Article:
John, defendant's father, testified that he had visited defendant in jail on two or three occasions after his arrest. John acknowledged that defendant asked him to pass messages to Bonnie about what happened during their confrontation. John testified that he spoke with Bonnie “a little bit” about how she would testify in court, but he did not talk to her about the messages defendant wanted him to convey. When asked if he ever told Bonnie that she should say that nothing happened, John responded, “Maybe once but I doubt it.” He testified that he never told Bonnie to say she could not recall what happened. Recordings of jailhouse calls between defendant and John, which took place on four separate days in October 2013 were played for the jury.
Bonnie testified that John had told her she should say that nothing had happened. Her daughter Brenda had also been telling her to change her story to help defendant. Bonnie acknowledged telling the prosecutor's investigator, approximately one month prior to trial, that she was feeling pressured by her family to change her story.
Bonnie also acknowledged writing a letter to the prosecutor's office in which she stated that defendant had a drug problem, expressed fear that an incident like the one at issue could happen again, and requested a stay-away order. However, she also testified that defendant “gets mad, but he doesn't do anything.” On cross-examination, Bonnie testified that she had sought the no-contact order, in part, because she was afraid defendant would harm her.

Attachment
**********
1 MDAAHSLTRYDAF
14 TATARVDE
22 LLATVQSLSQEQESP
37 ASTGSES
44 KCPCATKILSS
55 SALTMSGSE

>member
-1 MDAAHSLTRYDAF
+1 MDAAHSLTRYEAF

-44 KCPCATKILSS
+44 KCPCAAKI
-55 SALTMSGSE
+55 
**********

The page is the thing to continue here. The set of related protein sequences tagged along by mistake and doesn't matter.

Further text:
Bonnie testified that defendant never hurt her in the past, but in 2013, he pushed her out of an apartment and she hurt her heel trying to resist. She called the police to report the incident, but after the police arrived, she told them she did not want to press charges. Bonnie testified that she did not remember whether defendant had ever threatened her before. When the prosecutor asked Bonnie whether defendant had previously threatened to slit her throat, she testified that she did not remember such an incident occurring. She also denied that defendant ever told her that he would “fix” her, which she understood to mean he would hurt her. Bonnie flatly denied telling district attorney investigator Diana Hawkins that defendant made those threats. She did testify that defendant “would be belligerent” when he visited the house. When asked again whether defendant had threatened to slit her throat, she responded, “No, not ... quite like that.” She then admitted defendant had threatened to harm her in the past. Also in the past, defendant pulled her down a set of stairs as she attempted to resist by holding on to the stairs. When asked whether she wanted to talk about the other things defendant had done to her, Bonnie responded, “Well, I don't care to talk about them.”
According to Corporal Woods, Bonnie told him that there had been several incidents between her and defendant in the past. Bonnie told Woods that defendant had threatened and battered her.
Hawkins participated in a phone conversation with Bonnie by speakerphone on October 21, 2013. Bonnie stated that John and her daughter Brenda were attempting to persuade her to change her testimony. They wanted her to testify that certain things did not happen, or that they did not happen in the manner she previously reported. Bonnie feared her family would be upset with her if she did not change her story. According to Hawkins, Bonnie stated that, if she did not change her testimony, John would separate from her. Bonnie also stated that she did not want her family in court when she testified at a preliminary hearing because they would be upset with her.